While Spain’s World Cup winners have reminisced fondly about returning to the scene of their 2010 final win, the South African public are less excited about Tuesday’s friendly in Johannesburg.
Bafana Bafana will not be at next year’s finals in Brazil, having been surprisingly eliminated in the second qualifying round by relative minnows Ethiopia, and are going through yet another process of regeneration under current coach Gordon Igesund.
The Johannesburg stadium where the 2010 World Cup final was played has also changed in the three years since -- it is no longer called Soccer City as naming rights have been sold to the First National Bank. The 90,000-seater ground was sold out for a Bruce Springsteen concert last February, but only 30,000 tickets have reportedly been sold for the visit of the world champions.
Nevertheless Andres Iniesta, having earlier visited the spot just inside the penalty area from where he hit his 116th-minute winner against Netherlands, told Monday’s pre-game news conference that returning brought back emotional memories for the Spanish players.
“I was out there for a moment,” Iniesta said. “It is difficult to explain the feelings, in a place where such special things happened, these are different feelings, that run through your whole body. On that day it felt different, it seemed to be the pitch was huge, that the goalposts were so far away. There are very emotional memories for everyone.”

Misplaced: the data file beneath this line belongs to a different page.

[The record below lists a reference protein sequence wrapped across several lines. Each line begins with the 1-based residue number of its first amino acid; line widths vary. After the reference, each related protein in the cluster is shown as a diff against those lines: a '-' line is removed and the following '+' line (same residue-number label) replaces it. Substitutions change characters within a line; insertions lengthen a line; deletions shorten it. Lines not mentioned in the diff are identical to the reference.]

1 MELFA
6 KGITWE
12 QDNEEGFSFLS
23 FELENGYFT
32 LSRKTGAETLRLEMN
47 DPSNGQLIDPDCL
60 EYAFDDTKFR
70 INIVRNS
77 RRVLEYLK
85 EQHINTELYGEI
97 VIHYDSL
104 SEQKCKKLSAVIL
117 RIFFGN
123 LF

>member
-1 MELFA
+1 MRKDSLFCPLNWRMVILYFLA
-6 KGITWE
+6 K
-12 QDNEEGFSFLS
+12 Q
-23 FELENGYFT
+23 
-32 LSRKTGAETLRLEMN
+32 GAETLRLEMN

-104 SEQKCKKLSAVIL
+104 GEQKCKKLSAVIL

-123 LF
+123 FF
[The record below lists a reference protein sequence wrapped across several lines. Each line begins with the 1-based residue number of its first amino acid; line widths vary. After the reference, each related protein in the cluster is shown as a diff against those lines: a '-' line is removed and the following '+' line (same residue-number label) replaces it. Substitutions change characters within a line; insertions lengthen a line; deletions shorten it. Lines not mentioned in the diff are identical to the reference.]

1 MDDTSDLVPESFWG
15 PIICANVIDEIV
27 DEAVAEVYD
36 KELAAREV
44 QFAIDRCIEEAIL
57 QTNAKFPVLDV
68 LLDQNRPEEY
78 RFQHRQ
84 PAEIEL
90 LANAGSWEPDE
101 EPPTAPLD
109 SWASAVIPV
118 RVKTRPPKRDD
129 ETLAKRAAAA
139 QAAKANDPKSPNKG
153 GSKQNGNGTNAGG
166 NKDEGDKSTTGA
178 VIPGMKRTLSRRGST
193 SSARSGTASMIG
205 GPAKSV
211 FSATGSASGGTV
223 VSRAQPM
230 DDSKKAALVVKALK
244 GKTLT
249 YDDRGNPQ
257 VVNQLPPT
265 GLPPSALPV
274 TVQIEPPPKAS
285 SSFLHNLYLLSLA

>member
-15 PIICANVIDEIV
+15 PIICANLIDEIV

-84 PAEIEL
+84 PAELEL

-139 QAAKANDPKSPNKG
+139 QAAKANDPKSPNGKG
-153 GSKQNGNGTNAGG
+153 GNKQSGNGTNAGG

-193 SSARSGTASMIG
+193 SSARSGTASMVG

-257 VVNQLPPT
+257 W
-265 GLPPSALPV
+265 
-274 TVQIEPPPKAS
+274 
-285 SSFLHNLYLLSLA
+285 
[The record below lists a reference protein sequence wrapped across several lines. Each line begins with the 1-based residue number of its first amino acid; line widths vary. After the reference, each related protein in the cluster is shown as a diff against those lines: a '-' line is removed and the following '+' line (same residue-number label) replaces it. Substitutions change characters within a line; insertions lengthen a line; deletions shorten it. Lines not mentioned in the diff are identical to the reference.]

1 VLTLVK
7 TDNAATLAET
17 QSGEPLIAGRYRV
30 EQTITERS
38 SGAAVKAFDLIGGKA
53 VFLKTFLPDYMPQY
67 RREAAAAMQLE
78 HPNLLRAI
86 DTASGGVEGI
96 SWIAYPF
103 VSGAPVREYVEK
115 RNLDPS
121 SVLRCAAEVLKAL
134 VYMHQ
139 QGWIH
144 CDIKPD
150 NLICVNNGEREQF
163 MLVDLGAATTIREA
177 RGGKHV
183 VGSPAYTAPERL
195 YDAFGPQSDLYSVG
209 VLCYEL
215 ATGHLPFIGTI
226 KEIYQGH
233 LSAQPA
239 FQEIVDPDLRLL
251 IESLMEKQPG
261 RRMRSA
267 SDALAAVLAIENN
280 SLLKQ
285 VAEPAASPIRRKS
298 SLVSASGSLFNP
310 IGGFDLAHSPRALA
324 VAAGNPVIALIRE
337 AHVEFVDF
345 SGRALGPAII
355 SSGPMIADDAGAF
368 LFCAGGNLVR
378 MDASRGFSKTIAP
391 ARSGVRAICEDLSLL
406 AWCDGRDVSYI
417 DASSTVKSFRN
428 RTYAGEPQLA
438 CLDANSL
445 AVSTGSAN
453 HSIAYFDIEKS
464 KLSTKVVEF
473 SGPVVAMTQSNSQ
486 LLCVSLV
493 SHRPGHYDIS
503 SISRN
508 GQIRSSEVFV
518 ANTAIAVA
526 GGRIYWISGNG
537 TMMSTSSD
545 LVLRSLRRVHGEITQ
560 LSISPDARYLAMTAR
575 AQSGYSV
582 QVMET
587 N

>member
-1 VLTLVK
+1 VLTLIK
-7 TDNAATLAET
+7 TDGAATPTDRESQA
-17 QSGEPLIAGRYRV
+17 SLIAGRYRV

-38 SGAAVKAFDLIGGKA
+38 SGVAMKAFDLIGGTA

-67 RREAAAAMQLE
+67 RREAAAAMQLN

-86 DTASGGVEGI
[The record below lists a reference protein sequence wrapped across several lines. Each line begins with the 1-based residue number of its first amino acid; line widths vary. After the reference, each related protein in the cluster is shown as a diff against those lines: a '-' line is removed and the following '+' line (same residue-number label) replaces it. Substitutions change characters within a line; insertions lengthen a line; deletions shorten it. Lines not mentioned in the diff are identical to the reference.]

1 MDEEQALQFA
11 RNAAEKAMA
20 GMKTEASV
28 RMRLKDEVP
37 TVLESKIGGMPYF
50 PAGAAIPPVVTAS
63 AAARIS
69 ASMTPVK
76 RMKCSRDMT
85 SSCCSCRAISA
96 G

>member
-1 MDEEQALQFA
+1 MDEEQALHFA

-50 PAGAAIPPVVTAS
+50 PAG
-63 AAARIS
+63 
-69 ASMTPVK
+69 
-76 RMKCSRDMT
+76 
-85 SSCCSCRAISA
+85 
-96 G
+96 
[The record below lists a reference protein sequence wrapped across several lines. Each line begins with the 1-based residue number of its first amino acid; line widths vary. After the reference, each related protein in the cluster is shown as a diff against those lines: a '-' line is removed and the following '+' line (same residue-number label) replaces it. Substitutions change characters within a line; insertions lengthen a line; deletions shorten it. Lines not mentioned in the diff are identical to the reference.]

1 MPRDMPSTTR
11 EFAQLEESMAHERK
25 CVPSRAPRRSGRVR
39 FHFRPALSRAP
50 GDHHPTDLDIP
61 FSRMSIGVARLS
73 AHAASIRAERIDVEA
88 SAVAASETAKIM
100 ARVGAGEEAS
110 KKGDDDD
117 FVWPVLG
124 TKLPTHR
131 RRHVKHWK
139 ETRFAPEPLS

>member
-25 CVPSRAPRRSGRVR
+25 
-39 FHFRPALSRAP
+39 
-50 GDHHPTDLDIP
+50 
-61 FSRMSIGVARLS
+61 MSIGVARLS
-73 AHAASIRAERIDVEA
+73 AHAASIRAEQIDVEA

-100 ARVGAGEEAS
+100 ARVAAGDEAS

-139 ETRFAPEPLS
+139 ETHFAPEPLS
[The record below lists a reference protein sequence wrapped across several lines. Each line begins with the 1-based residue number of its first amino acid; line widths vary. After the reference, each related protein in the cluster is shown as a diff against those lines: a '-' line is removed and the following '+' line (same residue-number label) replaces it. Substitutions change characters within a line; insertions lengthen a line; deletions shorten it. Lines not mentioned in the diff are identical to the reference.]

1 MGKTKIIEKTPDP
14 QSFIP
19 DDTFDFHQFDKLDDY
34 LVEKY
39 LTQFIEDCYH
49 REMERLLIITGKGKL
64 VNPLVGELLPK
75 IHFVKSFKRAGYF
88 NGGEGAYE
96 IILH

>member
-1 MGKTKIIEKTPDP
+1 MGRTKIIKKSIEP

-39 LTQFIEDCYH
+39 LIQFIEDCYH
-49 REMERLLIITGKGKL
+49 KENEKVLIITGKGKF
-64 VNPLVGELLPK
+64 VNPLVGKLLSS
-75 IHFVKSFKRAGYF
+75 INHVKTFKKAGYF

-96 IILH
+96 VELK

The Barcelona man also talked through his recollection of how the famous goal happened.
“It was just instinctual,” Iniesta said. “I saw I was in space, waiting for the pass from Cesc [Fabregas]. I took a few steps back so as not to be offside, then the control went well for me. I wanted to hit it further in the corner, I did not catch it exactly as I wanted, but I did hit it hard and Stekelenburg did not stop it… and you all know now how it ended up.
“Everything that had happened in that game, and at that World Cup, came together when I scored that goal. It was the work of everyone, and I was the privileged one who was able to score.”
Spain coach Vicente Del Bosque recalled that when the ball hit the net he immediately thought about getting organised so that Netherlands could not immediately equalise -- as Turkey famously did against Croatia during Euro 2008.
“It was a moment to have cold blood, there were four minutes left, that is what I had to think about,” Del Bosque said. “I remembered [Slaven] Bilic and the famous Croatia game when he made the mistake of losing concentration.”
Del Bosque admitted he had not really recognised his surroundings on returning to the stadium three years later.
“I did not have a very clear image, I did not even recognise the dressing-room, it was as if I had not been here before, not had that moment,” he said. “It was such an important moment for our country, for the image of Spain, we are very romantic people and we love our football a lot.”
The veteran coach, whose starting side for this game is expected to include 10 of his 2010 Champions, said it was nice to look back, but he was mostly concerned with retaining the trophy next year.
“At this moment I am recalling the three qualification groups we went through, the trophies won, which was no flash in the pan, not down to luck, there has been continuity, we are ready for 2014,” Del Bosque said. “Lots of memories [but] I am not very nostalgic about the past, I want to keep looking forward. We have to face what is coming up next.”